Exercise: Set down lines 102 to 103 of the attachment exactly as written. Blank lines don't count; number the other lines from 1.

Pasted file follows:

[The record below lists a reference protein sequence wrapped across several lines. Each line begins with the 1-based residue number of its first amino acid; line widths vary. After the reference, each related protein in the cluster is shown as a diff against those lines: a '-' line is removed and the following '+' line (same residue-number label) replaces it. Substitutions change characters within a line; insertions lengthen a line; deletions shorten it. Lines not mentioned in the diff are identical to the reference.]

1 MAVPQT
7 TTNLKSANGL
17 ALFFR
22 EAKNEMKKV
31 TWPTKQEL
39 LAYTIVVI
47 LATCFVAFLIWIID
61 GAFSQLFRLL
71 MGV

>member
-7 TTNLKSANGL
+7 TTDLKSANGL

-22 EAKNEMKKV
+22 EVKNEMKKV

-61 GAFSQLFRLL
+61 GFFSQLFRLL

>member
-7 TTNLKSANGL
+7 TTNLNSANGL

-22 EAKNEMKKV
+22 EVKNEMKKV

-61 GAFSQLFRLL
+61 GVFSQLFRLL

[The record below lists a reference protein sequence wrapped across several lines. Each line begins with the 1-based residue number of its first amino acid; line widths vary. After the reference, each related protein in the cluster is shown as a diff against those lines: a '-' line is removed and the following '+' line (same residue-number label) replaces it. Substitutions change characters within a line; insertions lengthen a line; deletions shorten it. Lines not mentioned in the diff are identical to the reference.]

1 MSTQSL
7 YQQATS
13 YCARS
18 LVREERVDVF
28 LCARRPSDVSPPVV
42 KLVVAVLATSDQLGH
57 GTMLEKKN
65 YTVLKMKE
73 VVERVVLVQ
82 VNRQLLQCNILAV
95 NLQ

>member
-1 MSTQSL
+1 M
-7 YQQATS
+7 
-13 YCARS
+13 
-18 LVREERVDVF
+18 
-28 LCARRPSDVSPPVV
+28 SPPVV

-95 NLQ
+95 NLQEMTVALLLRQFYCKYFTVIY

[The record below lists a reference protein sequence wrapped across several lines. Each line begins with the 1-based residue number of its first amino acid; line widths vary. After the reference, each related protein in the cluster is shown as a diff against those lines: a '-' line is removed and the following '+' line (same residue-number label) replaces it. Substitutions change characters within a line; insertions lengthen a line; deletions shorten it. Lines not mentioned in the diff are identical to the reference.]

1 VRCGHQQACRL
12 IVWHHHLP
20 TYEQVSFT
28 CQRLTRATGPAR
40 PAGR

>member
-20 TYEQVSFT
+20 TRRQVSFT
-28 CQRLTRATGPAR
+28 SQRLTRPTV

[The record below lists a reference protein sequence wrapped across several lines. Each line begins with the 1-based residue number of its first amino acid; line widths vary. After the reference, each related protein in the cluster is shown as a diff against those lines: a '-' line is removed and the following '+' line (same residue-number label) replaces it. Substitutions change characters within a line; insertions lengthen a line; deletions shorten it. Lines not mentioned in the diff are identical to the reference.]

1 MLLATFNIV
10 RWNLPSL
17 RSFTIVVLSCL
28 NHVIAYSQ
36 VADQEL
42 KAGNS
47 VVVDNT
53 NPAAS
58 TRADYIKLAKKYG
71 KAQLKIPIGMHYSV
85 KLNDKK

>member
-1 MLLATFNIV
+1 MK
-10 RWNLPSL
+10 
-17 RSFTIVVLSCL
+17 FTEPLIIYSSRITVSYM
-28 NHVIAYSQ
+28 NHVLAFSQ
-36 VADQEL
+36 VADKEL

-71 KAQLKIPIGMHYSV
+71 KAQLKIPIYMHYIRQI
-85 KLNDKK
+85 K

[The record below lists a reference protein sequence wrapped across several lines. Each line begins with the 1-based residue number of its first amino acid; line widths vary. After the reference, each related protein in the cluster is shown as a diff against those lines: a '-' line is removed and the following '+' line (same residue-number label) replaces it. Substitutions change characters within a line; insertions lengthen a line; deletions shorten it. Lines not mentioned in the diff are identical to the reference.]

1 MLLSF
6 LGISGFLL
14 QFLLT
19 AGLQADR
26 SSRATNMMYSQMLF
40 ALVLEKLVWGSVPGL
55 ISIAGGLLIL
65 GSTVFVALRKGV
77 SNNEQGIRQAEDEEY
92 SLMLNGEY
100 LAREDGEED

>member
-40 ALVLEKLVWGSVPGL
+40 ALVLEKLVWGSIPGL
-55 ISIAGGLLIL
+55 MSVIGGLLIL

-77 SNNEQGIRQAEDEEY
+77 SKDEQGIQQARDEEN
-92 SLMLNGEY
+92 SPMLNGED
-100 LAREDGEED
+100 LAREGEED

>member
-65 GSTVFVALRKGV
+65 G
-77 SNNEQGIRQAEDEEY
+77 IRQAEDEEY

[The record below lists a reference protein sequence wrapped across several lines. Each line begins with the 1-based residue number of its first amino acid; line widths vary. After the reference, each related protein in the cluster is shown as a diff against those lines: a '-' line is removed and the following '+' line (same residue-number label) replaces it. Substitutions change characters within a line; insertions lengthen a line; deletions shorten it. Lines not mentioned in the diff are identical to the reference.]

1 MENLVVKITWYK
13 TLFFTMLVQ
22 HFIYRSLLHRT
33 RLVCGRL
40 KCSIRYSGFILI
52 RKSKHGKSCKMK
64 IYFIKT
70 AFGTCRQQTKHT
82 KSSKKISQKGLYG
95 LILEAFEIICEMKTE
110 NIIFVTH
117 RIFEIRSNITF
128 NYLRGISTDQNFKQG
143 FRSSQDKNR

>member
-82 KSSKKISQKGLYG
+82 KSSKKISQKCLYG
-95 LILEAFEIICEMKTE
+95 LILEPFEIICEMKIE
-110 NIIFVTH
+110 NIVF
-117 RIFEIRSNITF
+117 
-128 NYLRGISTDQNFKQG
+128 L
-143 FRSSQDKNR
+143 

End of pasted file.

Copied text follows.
+40 ALVLEKLVWGSIPGL
-55 ISIAGGLLIL